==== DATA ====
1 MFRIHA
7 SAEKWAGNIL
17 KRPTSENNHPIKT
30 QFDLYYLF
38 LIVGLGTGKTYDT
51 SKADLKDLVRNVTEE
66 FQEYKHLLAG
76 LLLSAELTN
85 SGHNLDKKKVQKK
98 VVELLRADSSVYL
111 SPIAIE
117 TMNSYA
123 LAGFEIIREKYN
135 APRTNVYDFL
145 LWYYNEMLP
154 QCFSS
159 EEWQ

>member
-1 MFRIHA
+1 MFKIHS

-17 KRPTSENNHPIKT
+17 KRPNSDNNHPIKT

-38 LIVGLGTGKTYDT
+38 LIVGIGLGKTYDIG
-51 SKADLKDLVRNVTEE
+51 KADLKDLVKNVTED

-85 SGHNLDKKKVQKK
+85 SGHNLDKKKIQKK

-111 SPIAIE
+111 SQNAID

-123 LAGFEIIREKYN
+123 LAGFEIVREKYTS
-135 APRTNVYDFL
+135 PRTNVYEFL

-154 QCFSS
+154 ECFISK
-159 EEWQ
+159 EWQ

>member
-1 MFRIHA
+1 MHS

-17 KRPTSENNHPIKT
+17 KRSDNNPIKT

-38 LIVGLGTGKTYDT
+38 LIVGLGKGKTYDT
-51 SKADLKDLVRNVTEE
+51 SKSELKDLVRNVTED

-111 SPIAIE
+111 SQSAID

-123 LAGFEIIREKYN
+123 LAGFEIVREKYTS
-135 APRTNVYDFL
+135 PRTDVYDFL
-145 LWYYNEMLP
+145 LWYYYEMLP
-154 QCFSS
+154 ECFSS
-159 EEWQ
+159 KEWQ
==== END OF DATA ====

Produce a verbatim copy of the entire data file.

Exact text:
1 MFRIHA
7 SAEKWAGNIL
17 KRPTSENNHPIKT
30 QFDLYYLF
38 LIVGLGTGKTYDT
51 SKADLKDLVRNVTEE
66 FQEYKHLLAG
76 LLLSAELTN
85 SGHNLDKKKVQKK
98 VVELLRADSSVYL
111 SPIAIE
117 TMNSYA
123 LAGFEIIREKYN
135 APRTNVYDFL
145 LWYYNEMLP
154 QCFSS
159 EEWQ

>member
-1 MFRIHA
+1 MFKIHS

-17 KRPTSENNHPIKT
+17 KRPNSDNNHPIKT

-38 LIVGLGTGKTYDT
+38 LIVGIGLGKTYDIG
-51 SKADLKDLVRNVTEE
+51 KADLKDLVKNVTED

-85 SGHNLDKKKVQKK
+85 SGHNLDKKKIQKK

-111 SPIAIE
+111 SQNAID

-123 LAGFEIIREKYN
+123 LAGFEIVREKYTS
-135 APRTNVYDFL
+135 PRTNVYEFL

-154 QCFSS
+154 ECFISK
-159 EEWQ
+159 EWQ

>member
-1 MFRIHA
+1 MHS

-17 KRPTSENNHPIKT
+17 KRSDNNPIKT

-38 LIVGLGTGKTYDT
+38 LIVGLGKGKTYDT
-51 SKADLKDLVRNVTEE
+51 SKSELKDLVRNVTED

-111 SPIAIE
+111 SQSAID

-123 LAGFEIIREKYN
+123 LAGFEIVREKYTS
-135 APRTNVYDFL
+135 PRTDVYDFL
-145 LWYYNEMLP
+145 LWYYYEMLP
-154 QCFSS
+154 ECFSS
-159 EEWQ
+159 KEWQ